In both above scenarios, the other alternative to having VAT paid at the point of entry would involve interposition of a distributor or a subsidiary/branch of the seller in the jurisdiction of import. That branch or subsidiary would have to register for and account for import VAT which might then reclaim VAT and charge VAT to customers and consumers within the country of import.
There are some exceptions to the general rules, whereby VAT is always payable in a particular place. They apply in defined cases where the supply is intimately connected to a particular place. This may necessitate Republic of Ireland trader registering in that place in the UK or vice versa.
Northern Ireland is intended to remain subject to the existing rules for sales within the EU. Therefore, sales of goods B2B from Ireland to Northern Ireland would be exempted as at present.
B2C sales to Northern Ireland will remain chargeable in the Republic of Ireland unless the annual turnover in the UK exceeds a certain level. Over that level, the Irish trader must be registered in the UK / NI. It is not clear whether the UK side turnover level will apply to Northern Ireland only. In this event, the requirement for registration may no longer apply to certain businesses.
Equally purchases of goods from Northern Ireland would take place on equivalent terms. In the case of B2B sales to the Republic of Ireland, VAT registered buyer will generally self-account.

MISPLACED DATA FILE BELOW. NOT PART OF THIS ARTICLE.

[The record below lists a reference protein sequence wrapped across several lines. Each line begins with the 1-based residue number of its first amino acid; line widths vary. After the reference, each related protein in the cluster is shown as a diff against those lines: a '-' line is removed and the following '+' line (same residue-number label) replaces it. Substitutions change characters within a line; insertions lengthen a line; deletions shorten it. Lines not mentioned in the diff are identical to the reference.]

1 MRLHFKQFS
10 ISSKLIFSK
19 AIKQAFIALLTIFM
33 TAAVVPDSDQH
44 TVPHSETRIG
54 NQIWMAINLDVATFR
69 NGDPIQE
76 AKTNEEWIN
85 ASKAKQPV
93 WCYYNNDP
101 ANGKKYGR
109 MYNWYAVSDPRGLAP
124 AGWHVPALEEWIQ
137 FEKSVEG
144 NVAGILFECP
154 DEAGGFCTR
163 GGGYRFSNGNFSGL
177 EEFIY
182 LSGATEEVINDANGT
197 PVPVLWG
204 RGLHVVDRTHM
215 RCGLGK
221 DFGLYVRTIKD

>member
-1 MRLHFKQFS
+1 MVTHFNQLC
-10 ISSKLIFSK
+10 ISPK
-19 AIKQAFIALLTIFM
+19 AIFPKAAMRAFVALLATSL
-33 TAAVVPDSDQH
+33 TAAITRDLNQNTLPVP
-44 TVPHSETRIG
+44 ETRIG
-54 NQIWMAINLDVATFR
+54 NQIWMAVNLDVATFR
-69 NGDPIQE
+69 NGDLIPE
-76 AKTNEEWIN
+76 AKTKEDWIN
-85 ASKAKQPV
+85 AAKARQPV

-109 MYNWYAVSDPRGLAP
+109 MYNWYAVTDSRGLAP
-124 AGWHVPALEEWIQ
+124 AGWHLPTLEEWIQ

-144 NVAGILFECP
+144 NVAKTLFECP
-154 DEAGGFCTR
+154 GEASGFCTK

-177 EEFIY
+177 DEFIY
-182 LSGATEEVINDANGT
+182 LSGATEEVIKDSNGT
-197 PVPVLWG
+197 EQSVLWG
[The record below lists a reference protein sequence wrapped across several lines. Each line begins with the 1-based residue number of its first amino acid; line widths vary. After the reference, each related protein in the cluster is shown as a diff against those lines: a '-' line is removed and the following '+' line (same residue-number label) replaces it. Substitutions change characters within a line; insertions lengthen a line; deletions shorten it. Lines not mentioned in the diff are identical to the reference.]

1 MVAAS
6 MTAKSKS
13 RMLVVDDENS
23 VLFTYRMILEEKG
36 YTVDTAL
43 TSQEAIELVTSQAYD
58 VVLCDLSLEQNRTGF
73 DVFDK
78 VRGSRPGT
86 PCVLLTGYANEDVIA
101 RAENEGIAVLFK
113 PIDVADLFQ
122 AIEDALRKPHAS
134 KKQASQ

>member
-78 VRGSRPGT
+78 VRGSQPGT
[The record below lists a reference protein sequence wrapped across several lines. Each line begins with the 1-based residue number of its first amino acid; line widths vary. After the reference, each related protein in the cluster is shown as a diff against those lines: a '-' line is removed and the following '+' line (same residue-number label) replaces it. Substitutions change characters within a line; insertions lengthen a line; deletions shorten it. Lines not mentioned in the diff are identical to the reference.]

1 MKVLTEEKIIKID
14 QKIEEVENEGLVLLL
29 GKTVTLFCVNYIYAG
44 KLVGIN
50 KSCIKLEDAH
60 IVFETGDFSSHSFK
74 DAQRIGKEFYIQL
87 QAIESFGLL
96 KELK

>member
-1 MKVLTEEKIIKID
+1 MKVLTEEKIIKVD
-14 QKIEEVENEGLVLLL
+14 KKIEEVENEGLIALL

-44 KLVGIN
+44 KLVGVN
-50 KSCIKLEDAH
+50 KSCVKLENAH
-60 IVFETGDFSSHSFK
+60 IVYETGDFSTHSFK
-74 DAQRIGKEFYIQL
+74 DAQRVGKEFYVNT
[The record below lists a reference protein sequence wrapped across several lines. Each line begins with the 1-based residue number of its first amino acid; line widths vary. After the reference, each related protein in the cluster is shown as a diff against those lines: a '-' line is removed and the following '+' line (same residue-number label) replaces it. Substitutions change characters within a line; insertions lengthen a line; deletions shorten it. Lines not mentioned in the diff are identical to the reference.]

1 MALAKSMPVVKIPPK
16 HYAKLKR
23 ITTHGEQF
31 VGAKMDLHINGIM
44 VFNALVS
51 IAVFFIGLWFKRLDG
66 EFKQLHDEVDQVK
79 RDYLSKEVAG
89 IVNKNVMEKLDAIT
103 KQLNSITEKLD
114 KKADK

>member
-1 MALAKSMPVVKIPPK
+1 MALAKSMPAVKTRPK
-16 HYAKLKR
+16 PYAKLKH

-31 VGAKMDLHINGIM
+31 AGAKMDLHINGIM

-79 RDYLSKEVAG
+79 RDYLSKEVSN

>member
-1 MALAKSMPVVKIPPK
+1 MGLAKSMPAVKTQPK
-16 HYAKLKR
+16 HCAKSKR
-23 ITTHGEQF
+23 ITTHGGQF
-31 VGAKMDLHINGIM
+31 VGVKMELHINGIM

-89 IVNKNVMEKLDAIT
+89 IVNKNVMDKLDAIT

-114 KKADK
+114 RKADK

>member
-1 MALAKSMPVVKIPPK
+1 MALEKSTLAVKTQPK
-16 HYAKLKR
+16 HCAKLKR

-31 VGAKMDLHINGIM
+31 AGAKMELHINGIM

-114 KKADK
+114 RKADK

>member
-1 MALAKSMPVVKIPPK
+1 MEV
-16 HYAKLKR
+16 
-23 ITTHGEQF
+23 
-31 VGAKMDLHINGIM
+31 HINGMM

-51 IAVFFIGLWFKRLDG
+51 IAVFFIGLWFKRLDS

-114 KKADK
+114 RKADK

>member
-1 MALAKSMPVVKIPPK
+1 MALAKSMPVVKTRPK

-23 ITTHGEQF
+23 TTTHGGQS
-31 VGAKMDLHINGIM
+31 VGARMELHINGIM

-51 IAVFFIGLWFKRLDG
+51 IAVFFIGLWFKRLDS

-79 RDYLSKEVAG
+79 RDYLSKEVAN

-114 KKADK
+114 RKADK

B2C sales would be likely to be subject to UK VAT up to the point the seller exceeds the Irish Intra EU registration threshold.
The above rules in relation to VAT apply to direct movements of goods from the Republic of Ireland to the UK and the UK to the Republic of Ireland. The position in relation to VAT on goods is much more complicated even at present where the goods move from another EU country.
The basic rule is that VAT is chargeable where the goods are at the time the transportation commences. This may necessitate registration by the supplier in another jurisdiction where, for example, it purchases goods from a supplier in France which it directs to be delivered directly to a customer in the United Kingdom. At present and prior to Brexit there is an important triangulation relief which relieves the Irish supplier from registering in the EU 26 country, provided the relevant conditions are met.
After Brexit, triangulation relief will be longer available so that there will be more instances in which it is necessary to register for VAT in the country where the goods originate.
The VAT Information Exchange System will be no longer be available for the UK/ GB. After Brexit the UK (or at least Great Britain) will no longer be part of the VAT information exchange system. The requirements for VIES returns, and Intrastat returns will no longer apply in respect of imports from and exports to the United Kingdom.
Much is at present, but to a greater extent, it will be necessary to have proof of direct exports in order to secure the zero rate on the supply.
It is likely to be possible to consult the equivalent UK database. It will be critical, as at present to obtain proof of the establishment of the buyer outside the European Union (in the UK) and proof that it is a trader/business.